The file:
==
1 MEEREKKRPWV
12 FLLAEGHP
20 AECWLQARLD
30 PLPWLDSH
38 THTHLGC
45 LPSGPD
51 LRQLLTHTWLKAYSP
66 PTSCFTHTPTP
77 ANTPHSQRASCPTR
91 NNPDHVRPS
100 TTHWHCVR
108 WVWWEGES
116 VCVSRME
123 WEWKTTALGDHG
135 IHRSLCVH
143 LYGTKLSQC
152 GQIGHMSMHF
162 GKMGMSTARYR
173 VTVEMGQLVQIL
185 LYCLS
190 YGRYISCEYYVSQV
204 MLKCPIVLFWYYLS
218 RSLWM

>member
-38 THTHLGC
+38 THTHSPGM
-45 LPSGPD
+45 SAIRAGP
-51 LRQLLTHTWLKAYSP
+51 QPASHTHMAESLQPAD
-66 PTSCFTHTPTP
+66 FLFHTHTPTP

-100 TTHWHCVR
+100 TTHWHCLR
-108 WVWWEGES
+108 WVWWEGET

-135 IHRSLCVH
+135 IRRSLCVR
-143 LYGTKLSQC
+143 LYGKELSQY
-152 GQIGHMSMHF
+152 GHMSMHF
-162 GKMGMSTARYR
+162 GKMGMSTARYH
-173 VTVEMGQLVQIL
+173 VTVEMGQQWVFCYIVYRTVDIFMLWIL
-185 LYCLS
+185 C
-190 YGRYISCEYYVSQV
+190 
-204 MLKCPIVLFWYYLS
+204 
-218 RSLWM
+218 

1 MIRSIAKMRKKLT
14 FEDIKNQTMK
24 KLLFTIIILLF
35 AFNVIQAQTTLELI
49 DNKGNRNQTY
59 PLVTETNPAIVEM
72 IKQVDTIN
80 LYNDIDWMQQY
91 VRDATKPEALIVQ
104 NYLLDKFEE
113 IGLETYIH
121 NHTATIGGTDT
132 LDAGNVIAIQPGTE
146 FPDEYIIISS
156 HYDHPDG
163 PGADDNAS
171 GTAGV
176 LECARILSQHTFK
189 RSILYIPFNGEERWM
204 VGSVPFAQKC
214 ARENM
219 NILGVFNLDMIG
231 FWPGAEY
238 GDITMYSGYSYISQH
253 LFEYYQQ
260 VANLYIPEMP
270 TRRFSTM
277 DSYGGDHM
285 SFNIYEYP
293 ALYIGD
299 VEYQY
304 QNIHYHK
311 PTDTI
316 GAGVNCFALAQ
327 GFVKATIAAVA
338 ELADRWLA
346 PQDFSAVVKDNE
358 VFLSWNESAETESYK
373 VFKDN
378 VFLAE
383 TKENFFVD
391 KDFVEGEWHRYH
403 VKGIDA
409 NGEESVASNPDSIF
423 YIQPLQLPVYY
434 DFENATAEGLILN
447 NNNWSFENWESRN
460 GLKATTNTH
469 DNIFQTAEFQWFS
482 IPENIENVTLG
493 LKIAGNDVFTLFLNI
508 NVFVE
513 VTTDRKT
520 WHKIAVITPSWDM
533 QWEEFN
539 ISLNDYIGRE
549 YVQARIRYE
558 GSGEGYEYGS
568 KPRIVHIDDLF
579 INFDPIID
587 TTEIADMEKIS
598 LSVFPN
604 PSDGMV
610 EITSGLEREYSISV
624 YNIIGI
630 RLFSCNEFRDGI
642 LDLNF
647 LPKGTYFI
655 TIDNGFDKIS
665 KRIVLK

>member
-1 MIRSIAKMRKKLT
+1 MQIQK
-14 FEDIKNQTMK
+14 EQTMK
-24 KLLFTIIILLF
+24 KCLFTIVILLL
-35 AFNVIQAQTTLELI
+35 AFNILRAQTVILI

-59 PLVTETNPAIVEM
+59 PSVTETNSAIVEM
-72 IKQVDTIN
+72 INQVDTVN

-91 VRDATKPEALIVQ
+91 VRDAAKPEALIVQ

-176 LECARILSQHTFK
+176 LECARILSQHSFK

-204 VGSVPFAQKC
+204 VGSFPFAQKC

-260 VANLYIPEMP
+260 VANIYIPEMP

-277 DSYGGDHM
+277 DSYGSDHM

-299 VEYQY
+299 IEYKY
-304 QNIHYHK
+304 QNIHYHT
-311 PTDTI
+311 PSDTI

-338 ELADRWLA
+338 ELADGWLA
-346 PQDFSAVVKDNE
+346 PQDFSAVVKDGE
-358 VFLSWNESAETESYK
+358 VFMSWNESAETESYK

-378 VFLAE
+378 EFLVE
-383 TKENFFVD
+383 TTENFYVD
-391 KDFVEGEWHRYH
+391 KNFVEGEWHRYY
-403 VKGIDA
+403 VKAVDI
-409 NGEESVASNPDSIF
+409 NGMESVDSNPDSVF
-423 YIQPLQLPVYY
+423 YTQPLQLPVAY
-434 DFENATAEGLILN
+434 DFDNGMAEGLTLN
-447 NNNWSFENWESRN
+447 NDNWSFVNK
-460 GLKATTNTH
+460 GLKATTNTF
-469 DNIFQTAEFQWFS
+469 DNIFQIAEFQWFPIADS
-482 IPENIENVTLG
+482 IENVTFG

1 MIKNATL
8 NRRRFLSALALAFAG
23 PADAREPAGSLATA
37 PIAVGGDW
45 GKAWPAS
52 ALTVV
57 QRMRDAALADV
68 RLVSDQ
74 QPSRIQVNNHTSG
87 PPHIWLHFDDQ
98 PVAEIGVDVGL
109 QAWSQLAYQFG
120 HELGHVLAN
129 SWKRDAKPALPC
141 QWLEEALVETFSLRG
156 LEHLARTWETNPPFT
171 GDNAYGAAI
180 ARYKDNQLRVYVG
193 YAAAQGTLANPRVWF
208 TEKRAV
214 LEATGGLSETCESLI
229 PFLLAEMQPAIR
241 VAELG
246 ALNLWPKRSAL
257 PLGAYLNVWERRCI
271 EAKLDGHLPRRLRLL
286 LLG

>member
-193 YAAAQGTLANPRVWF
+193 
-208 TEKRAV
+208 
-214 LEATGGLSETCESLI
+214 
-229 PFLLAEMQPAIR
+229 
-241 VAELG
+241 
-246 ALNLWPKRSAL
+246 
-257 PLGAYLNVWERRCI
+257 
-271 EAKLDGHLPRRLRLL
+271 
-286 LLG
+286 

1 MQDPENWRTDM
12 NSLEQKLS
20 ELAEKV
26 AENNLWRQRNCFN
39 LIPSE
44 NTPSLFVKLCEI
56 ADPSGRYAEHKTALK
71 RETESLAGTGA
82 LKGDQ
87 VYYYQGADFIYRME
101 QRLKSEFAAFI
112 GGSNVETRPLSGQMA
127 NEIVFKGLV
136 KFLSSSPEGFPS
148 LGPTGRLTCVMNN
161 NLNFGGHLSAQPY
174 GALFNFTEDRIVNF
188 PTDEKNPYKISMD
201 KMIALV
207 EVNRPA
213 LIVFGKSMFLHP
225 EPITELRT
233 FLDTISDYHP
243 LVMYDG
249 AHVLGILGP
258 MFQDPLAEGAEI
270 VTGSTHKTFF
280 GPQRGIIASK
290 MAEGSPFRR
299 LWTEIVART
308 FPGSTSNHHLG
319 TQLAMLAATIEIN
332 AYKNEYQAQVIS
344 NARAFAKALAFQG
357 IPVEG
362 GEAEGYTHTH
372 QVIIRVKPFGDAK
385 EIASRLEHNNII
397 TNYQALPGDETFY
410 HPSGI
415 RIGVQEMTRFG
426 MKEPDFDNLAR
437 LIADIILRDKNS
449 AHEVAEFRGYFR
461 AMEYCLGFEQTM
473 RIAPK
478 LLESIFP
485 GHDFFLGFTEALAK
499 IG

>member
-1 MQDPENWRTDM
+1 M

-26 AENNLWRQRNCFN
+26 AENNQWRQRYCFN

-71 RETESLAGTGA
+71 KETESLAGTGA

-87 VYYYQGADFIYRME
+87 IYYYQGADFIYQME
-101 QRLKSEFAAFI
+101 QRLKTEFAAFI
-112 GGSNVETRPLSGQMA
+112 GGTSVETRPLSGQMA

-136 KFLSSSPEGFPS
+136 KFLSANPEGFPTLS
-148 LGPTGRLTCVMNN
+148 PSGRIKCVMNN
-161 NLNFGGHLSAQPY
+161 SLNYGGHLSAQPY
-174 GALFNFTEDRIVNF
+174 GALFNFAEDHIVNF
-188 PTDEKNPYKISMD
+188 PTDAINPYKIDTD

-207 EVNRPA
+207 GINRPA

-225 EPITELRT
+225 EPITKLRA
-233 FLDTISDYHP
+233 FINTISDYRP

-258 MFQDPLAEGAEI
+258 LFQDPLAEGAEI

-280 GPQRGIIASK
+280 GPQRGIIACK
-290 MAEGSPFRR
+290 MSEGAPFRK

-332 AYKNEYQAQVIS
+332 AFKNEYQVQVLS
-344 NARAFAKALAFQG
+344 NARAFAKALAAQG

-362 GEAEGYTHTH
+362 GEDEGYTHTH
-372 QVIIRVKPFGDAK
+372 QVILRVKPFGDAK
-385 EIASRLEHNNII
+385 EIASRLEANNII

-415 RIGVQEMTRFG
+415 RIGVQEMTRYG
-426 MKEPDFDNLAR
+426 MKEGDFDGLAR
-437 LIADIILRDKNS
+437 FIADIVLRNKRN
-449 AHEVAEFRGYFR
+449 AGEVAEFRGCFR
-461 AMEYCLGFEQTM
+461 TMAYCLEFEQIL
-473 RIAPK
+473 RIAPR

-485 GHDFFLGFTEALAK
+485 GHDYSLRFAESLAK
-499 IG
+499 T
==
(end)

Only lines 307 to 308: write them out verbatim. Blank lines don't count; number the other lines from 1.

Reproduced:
+258 LFQDPLAEGAEI

-280 GPQRGIIASK